A Character’s “Normal” World
The first book in the new series of devotionals for fiction lovers, 21 Days of Grace: Stories that Celebrate God’s Unconditional Love, released this month. I thought my readers might like to know more about the authors who contributed short stories to the book. This week’s guest is Lori Freeland.
How is writing a short story different from writing a novel? How are they similar?
When you’re writing a short story, you have to jump in without being able to set up your character’s “normal” world the way you can in a novel. Every word counts. In a novel, you have to introduce the players, the mood, the tone, the setting, and the issues at the beginning. But in a short story, you get far fewer words to hook the reader in and then work through and resolve the problem. There isn’t any room for side characters or secondary storylines.
What do you enjoy about writing short stories? What are the challenges?
I like writing short stories because I get a sense of completion without having to write 80,000-plus words. Short stories are challenging because it’s more difficult to fully develop a character and a story when your words are limited. I’m an emotional writer and my stories are character driven, so I have to pick and choose what I put in. I always overwrite. Going back to cut is hard.
What are the benefits of getting a short story published?
Novels take forever to pitch and sell and release. It’s fun to write a short story, be done, and hold the work in your hand in a matter of weeks or months. And being part of a larger work with many talented authors is exciting.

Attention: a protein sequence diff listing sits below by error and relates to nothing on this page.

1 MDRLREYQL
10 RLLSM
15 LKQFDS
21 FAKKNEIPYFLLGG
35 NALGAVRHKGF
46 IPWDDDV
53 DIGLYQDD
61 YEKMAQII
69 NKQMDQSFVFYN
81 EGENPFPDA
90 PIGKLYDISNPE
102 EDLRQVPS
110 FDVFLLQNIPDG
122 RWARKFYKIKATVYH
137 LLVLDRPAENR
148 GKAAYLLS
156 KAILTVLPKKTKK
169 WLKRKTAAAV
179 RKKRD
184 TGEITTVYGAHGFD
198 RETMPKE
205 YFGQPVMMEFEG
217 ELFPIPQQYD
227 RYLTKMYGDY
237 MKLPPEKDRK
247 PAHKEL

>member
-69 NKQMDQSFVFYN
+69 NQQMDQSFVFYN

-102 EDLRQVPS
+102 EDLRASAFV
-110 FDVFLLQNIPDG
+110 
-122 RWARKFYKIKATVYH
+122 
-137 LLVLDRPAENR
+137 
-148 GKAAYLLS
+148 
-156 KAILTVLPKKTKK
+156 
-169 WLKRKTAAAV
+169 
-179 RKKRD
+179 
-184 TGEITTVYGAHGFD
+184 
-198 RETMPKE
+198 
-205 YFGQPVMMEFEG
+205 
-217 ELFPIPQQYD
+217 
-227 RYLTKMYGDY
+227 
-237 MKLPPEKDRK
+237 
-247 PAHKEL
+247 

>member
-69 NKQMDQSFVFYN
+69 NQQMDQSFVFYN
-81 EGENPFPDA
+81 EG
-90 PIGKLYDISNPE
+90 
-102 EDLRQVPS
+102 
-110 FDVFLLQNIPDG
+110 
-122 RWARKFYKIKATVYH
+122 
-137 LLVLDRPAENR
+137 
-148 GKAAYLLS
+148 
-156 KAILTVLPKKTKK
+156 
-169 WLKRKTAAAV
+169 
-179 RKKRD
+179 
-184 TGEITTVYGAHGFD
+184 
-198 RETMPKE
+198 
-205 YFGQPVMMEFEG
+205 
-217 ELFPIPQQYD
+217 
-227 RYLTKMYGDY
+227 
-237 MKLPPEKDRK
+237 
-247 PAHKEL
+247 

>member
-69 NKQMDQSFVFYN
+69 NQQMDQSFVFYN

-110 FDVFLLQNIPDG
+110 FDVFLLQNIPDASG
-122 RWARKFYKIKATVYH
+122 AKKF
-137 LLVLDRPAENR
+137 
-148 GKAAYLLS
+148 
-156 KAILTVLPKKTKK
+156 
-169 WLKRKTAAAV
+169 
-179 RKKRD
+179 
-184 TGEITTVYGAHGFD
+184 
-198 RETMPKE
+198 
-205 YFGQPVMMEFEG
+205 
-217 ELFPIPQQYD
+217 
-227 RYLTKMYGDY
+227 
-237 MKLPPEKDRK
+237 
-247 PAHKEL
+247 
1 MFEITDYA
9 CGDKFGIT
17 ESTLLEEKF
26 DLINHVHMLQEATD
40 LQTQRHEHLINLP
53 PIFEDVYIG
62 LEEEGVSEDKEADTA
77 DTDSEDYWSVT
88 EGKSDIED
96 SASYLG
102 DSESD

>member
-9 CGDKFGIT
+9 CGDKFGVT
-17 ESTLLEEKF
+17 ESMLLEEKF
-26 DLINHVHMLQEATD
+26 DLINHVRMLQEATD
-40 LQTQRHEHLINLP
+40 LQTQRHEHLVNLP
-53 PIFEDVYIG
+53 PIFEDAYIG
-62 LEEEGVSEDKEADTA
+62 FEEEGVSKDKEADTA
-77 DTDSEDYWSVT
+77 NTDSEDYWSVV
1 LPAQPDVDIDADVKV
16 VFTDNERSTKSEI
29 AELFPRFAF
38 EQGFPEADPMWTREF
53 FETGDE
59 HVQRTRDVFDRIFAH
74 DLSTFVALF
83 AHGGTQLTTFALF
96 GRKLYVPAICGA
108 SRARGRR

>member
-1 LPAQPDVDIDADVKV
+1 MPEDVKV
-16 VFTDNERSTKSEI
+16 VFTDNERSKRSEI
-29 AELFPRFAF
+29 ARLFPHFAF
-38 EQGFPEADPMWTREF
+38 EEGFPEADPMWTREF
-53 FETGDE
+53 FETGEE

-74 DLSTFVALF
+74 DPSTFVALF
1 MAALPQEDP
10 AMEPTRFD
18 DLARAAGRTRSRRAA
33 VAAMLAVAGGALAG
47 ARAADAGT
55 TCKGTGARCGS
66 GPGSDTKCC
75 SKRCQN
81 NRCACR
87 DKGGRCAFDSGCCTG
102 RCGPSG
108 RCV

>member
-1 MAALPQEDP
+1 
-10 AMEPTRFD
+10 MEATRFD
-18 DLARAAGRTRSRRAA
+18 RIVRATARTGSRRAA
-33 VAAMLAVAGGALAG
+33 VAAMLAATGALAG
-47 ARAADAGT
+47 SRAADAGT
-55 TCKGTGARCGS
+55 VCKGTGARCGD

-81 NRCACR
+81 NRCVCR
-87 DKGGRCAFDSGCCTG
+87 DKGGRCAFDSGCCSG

Have you ever published a short story other than through this fiction-lover’s devotional series? If so, where? And what was that experience like?
In addition to 21 Days of Grace, I have been in two anthologies. The first, The Plight before Christmas, was a compilation of Christmas stories put together by Frank Ball. The second, Wild at Heart II, was a book of young-adult stories done with the Romance Writers of America to benefit a wildlife park in Arkansas. Both experiences were amazing. I got to do a multi-author signing in Arkansas with the second anthology. So much fun.
Is there an author who inspires you, and why?
I read a lot of genres and a lot of authors. Too many to mention. But two of my favorite inspirational authors are Karen Kingsbury and Francine Rivers. They tell amazing stories and have both had pretty cool careers.
What is the best advice on writing you ever received?
The best advice I ever received was don’t quit. That advice has taken me through a lot of years of struggling with my value as a writer.
What one piece of advice would you share with aspiring writers?
If being a writer is something you really want to do, don’t give up your dream. There are many paths to getting published. No one’s journey is the same. And that’s okay. We all have our own personal story to share.
Lori Freeland is a writing teacher and coach for the North Texas Christian Writers and a contributor to Crosswalk.com and Believe.com. She’s addicted to flavored coffee and imaginary people. When she’s not writing inspirational articles, she’s working on several young-adult novels. Visit her website, lafreeland.com, or look for L. A. Freeland on Facebook.
July 8, 2015 @ 11:01 am
I like the sense of completion and success that finishing short stories bring me, too. I like writing novels, but short stories allow me to chase down different story ideas in a tight-knit, faster vehicle.
July 8, 2015 @ 7:04 pm
Thank you, Tyrean! Short stories are wonderful to read and to write. Blessings to you.